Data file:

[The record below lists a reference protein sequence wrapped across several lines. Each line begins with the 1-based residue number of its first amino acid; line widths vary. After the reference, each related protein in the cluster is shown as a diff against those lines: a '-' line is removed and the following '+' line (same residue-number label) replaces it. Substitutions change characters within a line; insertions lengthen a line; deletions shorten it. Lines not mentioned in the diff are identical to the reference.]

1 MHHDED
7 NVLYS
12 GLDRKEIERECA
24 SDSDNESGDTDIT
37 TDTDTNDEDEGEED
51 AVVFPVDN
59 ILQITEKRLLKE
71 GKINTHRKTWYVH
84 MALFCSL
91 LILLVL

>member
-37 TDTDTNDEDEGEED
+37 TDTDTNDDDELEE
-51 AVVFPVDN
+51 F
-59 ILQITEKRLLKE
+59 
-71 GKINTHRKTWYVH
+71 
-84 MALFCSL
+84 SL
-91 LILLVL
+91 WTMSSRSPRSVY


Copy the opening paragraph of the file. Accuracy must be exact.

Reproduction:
[The record below lists a reference protein sequence wrapped across several lines. Each line begins with the 1-based residue number of its first amino acid; line widths vary. After the reference, each related protein in the cluster is shown as a diff against those lines: a '-' line is removed and the following '+' line (same residue-number label) replaces it. Substitutions change characters within a line; insertions lengthen a line; deletions shorten it. Lines not mentioned in the diff are identical to the reference.]